In my life, I lived through many hurricanes and have my share of stories. Hurricanes, while always life threatening, have a certain drama to them, an orchestra of sounds: the howling winds, the drumbeats of rain on the roof, the silence of the eye of the storm. But this hurricane is like no other. This hurricane is destroying homes and property and lives in a way that’s unprecedented.

One of the most difficult aspects of life is dealing with those moments over which we simply can have no control. We couldn’t pray Hurricane Harvey away; we couldn’t wish it away; we couldn’t will it away. But these horrific acts of nature teach us the true story of our humanity. Horrible things happen – how do we respond? Do we turn our backs on those who need our help or do we stretch ourselves to do as much as we can to help others.

While we are safe in our homes in California, there is something every one of us can do. People are homeless and don’t know when they’ll be able to return. Many left their homes with only the clothes they were wearing or could carry. Food and water is needed. This is the time to reach into your pockets and share your good fortune to the best of your own ability. They don’t want stuff right now; they need money to be distributed where it can do the most immediate good.

The best way to see that your donation goes specifically to helping the needy refugees of Hurricane Harvey is a fund established by the mayor of Houston: http://ghcf.org/hurricane-relief/. To make a donation that will benefit the Jewish community and its institutions which have been severely hit go to: www.houstonjewish.org.

May you have a week of blessings and a Shabbat of peace.

And Now It Begins

August 23, 2017

This week most of us were mesmerized by the full solar eclipse, whether we were able to see it with our own (protected) eyes, or photographs taken by others. There was something unifying and mystifying about watching this phenomenon of nature.

And the very next evening, Tuesday, August 22,began is Rosh Chodesh (new Hebrew month) Elul. Elul is the month before Rosh Hashanah, the Jewish New Year; when Elul ends the new year begins. Going from the moon hiding the sun, to then the next night nearly disappearing as a new moon, has its own mystical element to it. It is as if the moon is being punished for its lack of humility in trying to be greater than the sun.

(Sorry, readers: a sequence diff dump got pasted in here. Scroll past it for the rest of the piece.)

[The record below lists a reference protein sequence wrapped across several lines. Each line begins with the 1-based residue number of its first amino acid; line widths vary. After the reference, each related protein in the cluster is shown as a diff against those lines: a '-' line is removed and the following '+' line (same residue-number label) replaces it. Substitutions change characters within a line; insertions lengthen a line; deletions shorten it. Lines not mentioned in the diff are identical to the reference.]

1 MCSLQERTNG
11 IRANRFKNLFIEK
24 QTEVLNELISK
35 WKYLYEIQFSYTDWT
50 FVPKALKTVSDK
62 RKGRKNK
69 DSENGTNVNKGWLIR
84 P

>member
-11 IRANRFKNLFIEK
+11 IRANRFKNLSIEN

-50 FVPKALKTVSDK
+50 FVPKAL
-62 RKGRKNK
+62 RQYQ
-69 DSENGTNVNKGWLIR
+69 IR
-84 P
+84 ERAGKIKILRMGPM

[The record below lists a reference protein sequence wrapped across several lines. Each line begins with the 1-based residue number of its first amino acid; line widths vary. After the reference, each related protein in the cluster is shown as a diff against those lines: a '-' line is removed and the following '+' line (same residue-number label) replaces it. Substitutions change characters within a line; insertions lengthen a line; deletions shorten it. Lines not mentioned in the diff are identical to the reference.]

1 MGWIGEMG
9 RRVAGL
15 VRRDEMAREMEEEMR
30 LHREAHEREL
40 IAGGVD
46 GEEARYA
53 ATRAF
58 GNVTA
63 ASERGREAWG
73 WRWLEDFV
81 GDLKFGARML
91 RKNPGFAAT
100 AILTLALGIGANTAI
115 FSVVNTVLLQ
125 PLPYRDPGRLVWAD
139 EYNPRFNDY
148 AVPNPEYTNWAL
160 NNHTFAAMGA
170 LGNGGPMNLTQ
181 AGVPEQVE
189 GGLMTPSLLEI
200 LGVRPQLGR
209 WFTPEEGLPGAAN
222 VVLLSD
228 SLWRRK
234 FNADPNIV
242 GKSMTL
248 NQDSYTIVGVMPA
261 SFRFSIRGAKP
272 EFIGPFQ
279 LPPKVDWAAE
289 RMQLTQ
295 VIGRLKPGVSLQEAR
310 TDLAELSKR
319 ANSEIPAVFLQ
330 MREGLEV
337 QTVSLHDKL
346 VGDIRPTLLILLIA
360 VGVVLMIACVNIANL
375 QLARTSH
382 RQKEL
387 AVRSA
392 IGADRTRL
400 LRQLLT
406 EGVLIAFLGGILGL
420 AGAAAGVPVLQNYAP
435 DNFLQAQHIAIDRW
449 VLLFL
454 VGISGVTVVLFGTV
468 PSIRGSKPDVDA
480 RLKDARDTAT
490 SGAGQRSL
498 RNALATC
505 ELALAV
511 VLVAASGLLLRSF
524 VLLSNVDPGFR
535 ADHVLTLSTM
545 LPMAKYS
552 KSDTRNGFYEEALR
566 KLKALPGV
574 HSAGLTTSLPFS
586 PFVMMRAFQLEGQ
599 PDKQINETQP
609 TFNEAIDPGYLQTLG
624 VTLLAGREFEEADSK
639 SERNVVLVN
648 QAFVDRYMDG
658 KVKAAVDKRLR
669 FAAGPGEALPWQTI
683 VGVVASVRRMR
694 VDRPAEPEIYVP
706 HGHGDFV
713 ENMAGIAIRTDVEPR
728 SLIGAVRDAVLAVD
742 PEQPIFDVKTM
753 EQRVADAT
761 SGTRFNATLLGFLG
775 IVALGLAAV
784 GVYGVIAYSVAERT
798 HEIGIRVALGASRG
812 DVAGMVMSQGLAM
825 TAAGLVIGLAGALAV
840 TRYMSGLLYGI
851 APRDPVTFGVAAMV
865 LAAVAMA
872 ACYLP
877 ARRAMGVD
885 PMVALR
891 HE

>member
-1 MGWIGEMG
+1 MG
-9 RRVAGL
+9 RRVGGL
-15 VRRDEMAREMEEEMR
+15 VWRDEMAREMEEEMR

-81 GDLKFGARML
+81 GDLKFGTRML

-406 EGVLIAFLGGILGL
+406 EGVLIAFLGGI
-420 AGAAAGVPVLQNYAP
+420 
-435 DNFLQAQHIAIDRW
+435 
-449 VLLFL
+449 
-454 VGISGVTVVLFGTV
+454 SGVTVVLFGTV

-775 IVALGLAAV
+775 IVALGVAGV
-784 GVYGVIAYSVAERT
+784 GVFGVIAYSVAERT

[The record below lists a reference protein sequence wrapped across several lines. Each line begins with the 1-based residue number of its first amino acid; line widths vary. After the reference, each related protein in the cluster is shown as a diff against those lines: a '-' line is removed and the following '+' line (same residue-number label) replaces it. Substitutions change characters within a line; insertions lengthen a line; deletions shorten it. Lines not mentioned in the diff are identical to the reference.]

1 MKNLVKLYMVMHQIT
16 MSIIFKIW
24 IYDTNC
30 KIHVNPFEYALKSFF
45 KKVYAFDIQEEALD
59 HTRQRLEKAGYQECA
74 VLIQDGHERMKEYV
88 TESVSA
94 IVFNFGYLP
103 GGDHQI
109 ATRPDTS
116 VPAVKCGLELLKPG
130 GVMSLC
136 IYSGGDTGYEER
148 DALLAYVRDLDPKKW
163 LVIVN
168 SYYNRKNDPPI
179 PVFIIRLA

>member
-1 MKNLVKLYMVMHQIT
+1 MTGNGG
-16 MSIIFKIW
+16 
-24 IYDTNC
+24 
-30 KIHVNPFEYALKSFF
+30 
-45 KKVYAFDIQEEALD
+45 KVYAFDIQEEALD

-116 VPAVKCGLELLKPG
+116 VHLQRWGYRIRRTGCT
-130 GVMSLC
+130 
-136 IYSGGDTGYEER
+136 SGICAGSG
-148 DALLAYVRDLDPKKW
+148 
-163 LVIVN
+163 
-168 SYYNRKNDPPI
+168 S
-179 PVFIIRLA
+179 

Rosh Chodesh Elul is the beginning of the High Holy Day season, so this conversation has particular relevance. If I can assign a lack of humility to the moon, metaphorically speaking, what behavior corrections do I need to assign to myself? I have only a month to figure out what traits I will prioritize in my inner spiritual work. What relationships are damaged or in need of attention? What are my areas of teshuvah (commonly translated as repentance)?

As Rabbi Alan Lew titled his wonderful book (which I re-read annually in Elul), This is Real and You Are Totally Unprepared. Rabbi Lew is right of course, we are totally unprepared to confront the sins and errors of the past year and set about making changes. It begins now. As you go through your spiritual journey, I am here to support and assist you. Consider it your annual spiritual checkup.

May you have a week of conscious blessings and a Shabbat of peace.

Seeing Versus Hearing

August 17, 2017

Beloved congregants and friends, our collective heart breaks at intolerable, hateful and horrendous terrorist acts this past Shabbat. We pray for peace to be restored to our streets, for wisdom to guide our nation's leaders, and for justice to be our guiding principle in the days ahead. I urge all of you to attend our Interfaith CommUNITY Peace Walk and Prayer Vigil (details below) on Shabbat afternoon, 4:00 PM. This is truly an example of Rabbi Abraham Joshua Heschel’s message: Praying with our Feet. This is a non-political, bipartisan rally against hate. The presence of the Jewish community is urgently important because anti-Semitism is at the heart of the supremacists rally this past Shabbat. I will be speaking and will look for your faces. Thank you! And now, some words of Torah:

Seeing versus Hearing

"See, I am placing before you this day a blessing and a curse...." (Deuteronomy 11:26)

While studying this week’s parasha (chapter), I couldn’t move beyond the first word, “re’eh” (which means “see”). I kept thinking of “shema”, which means hear or listen. If I were the author of this line, I think I would have said, “Listen, Israelites, I am placing before you today...” Why did Moses begin with the imperative, see? What is it that they should see?

This discourse takes place just before the Israelites enter the Promise Land. Moses is telling them of the blessings that will come when they fulfill God’s commandments. If they abandon the commandments, he warns them that they will be cursed.